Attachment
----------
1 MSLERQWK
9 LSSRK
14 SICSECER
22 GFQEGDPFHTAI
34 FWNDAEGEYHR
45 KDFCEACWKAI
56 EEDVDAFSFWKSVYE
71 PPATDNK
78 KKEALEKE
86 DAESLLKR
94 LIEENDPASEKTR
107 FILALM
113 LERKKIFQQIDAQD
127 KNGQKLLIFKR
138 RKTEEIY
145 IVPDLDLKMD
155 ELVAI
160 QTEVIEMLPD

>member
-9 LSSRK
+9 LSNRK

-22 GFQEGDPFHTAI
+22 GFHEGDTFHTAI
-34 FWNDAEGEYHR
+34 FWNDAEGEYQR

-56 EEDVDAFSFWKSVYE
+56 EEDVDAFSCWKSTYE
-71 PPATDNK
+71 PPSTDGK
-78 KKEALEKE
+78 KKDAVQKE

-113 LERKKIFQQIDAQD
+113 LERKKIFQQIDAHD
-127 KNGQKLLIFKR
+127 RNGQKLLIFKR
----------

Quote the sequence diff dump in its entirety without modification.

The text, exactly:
1 MSLERQWK
9 LSSRK
14 SICSECER
22 GFQEGDPFHTAI
34 FWNDAEGEYHR
45 KDFCEACWKAI
56 EEDVDAFSFWKSVYE
71 PPATDNK
78 KKEALEKE
86 DAESLLKR
94 LIEENDPASEKTR
107 FILALM
113 LERKKIFQQIDAQD
127 KNGQKLLIFKR
138 RKTEEIY
145 IVPDLDLKMD
155 ELVAI
160 QTEVIEMLPD

>member
-9 LSSRK
+9 LSNRK

-22 GFQEGDPFHTAI
+22 GFHEGDTFHTAI
-34 FWNDAEGEYHR
+34 FWNDAEGEYQR

-56 EEDVDAFSFWKSVYE
+56 EEDVDAFSCWKSTYE
-71 PPATDNK
+71 PPSTDGK
-78 KKEALEKE
+78 KKDAVQKE

-113 LERKKIFQQIDAQD
+113 LERKKIFQQIDAHD
-127 KNGQKLLIFKR
+127 RNGQKLLIFKR